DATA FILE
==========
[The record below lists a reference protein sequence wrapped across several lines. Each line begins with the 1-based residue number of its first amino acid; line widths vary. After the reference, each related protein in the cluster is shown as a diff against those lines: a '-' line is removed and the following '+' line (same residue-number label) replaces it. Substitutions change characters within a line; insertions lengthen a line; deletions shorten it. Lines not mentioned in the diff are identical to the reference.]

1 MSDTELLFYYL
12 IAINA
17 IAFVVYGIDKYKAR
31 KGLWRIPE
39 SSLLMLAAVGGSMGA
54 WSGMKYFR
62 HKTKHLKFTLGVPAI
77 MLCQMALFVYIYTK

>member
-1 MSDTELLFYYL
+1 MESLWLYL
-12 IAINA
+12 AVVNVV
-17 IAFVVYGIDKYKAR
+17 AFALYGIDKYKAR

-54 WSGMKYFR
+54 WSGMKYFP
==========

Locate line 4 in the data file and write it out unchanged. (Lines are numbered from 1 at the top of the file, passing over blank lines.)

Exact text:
17 IAFVVYGIDKYKAR